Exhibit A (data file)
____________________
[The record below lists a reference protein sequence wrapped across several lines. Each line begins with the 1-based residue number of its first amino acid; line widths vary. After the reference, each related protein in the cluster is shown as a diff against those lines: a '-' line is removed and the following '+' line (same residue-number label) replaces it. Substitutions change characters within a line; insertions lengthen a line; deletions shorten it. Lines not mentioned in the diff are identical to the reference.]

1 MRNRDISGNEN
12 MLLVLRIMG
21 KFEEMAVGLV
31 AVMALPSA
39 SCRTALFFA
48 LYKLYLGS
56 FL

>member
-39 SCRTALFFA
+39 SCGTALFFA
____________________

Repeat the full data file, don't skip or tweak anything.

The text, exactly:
[The record below lists a reference protein sequence wrapped across several lines. Each line begins with the 1-based residue number of its first amino acid; line widths vary. After the reference, each related protein in the cluster is shown as a diff against those lines: a '-' line is removed and the following '+' line (same residue-number label) replaces it. Substitutions change characters within a line; insertions lengthen a line; deletions shorten it. Lines not mentioned in the diff are identical to the reference.]

1 MRNRDISGNEN
12 MLLVLRIMG
21 KFEEMAVGLV
31 AVMALPSA
39 SCRTALFFA
48 LYKLYLGS
56 FL

>member
-39 SCRTALFFA
+39 SCGTALFFA